Rhiannon Thomas’s dazzling debut novel is a spellbinding reimagining ofSleeping Beauty and what happens after happily ever after.
One hundred years after falling asleep, Princess Aurora wakes up to the kiss of a handsome prince and a broken kingdom that has been dreaming of her return. All the books say that she should be living happily ever after. But as Aurora understands all too well, the truth is nothing like the fairy tale.
Her family is long dead. Her “true love” is a kind stranger. And her whole life has been planned out by political foes while she slept.
As Aurora struggles to make sense of her new world, she begins to fear that the curse has left its mark on her, a fiery and dangerous thing that might be as wicked as the witch who once ensnared her. With her wedding day drawing near, Aurora must make the ultimate decision on how to save her kingdom: marry the prince or run.
Rhiannon Thomas weaves together vivid scenes of action, romance, and gorgeous gowns to reveal a richly imagined world … and Sleeping Beauty as she’s never been seen before.
Sleeping Beauty has to be one of the laziest fairytale characters. All she does is sleeps…
Until this book.
But I slept in this book. It made me tired, the sad thing is, when I started it I was excited. There were a lot of things about it that I liked, but in the end.
I was so bored.
I think part of this one’s problems is that it really is falling into the popular trend of fantasy novels right now. True, it has the fairytale retelling (or post fairytale) going for it, but it still wasn’t really that original in the grand scheme of things.
However, before I become a complete Debbie Downer, I will say that the book had some things going on for it. Even though I had a lot of issues with Aurora, I did like that there was actual character development and there was no insta love. Really, the romance is very light if even there at all. Or the one potential love interest was so blah, it made the romance seem non-existant (I did not like Tristan, okay).
As for the guy who wakes her up…total bore. Personally, I’d go for Prince Finnegan if I was going to go for anyone in this book. But that’s not saying much.
But the lack of romance really didn’t bother me. I did like what Thomas was attempting to do with the Aurora character. And it’s true that not all the time she was successful-the character could at times feel a little young and passive to my liking-a lot of times she was a success. I liked how she doesn’t gloss over the fact that the character has experienced turmoil in her life and she actually has her mourn her family.
Lots of death in YA doesn’t go mourn, so that was nice for a change. Though an additional death in the novel, was barely looked at.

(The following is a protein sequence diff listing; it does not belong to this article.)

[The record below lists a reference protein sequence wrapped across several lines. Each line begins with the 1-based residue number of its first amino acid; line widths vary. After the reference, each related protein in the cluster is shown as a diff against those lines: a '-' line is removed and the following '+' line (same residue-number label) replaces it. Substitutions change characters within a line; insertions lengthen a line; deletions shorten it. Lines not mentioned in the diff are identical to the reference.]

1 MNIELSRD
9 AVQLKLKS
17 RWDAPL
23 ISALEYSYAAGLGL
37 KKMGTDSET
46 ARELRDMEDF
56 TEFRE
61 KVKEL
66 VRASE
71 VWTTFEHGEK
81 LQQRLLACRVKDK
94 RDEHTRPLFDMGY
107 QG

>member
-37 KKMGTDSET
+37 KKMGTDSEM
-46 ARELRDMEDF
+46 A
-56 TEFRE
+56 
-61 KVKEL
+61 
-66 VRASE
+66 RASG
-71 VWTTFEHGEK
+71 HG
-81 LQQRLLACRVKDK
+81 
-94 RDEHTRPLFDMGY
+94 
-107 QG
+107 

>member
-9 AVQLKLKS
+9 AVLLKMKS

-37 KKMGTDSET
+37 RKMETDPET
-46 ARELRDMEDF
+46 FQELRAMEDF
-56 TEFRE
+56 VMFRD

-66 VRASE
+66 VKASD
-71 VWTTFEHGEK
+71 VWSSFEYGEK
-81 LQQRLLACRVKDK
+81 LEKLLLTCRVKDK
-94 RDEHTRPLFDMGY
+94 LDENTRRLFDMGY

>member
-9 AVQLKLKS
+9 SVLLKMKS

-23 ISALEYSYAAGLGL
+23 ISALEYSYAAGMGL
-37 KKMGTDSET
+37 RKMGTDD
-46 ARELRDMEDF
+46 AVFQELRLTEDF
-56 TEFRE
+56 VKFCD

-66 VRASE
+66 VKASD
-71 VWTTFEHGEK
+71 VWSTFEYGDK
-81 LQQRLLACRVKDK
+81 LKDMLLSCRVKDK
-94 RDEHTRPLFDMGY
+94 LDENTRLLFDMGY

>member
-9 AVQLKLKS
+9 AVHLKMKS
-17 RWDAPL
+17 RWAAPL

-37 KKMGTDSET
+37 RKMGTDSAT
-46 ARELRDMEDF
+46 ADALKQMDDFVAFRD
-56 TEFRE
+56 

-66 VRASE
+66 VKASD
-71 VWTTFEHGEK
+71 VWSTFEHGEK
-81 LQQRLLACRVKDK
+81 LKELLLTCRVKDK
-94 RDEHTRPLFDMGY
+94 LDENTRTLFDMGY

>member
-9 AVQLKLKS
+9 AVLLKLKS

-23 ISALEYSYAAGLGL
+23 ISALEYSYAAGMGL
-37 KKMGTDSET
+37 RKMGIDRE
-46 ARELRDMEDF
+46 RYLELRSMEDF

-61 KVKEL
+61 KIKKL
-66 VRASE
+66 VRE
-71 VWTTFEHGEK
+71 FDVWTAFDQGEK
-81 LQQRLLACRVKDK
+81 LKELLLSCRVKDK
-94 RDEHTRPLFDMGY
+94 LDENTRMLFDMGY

There were lots of things I didn’t get about this book though. The world building was a bit messy. As I previously stated, this book shares a lot of elements with other YA fantasies right now. There’s a kingdom in disrepair, magic has left the area, our heroine is a long lost royal and it’s up to her to save the world.
And of course, nothing is explained.
Which is annoying.
And there was no good end for a lack of explanation, other than to have a sequel. That made it worse in my opinion.
That seems to be a big issue with a lot of YA these days a lack of world building for the sake of a sequel. I can only imagine how the editing process goes:
Editor: Here are your edits. I am suggesting that we remove seventy-five pages of world building so that the reader will buy a sequel.
Author: It’s the ending to Sleeping Beauty, there shouldn’t be a sequel.
Editor: But sequels equal money, author.
Author: Oh. Well, that makes a difference.
It probably doesn’t quite go like that, but it’s probably similar enough. There are some books that do not need sequels, and I believe this is one of them. However, the fact that the book moves at a snail pace and gives hardly any plot away makes it where it has to have a sequel.
I’m not stupid. I wasn’t born yesterday, Thomas. And to be honest stunts like this make me almost feel cheated as a reader.
Arguably you could make the case that the book was more or less an exploration of Aurora’s character and I could almost buy that argument till the end.
But yeah, not impressed.
Sleeping Beauty is probably one of the harder fairytales to re-imagine if you think about it. You have a main character that spends most of the time sleeping. So yeah, Thomas did add dimension to the Briar Rose character, but at the end of the day I still wasn’t impressed by this one.
Maybe it will grow on me more when the sequel comes out. The thing is, I really don’t know if I’m going to read the sequel.
Overall Rating: C+ average at best. Rather, dull to be honest.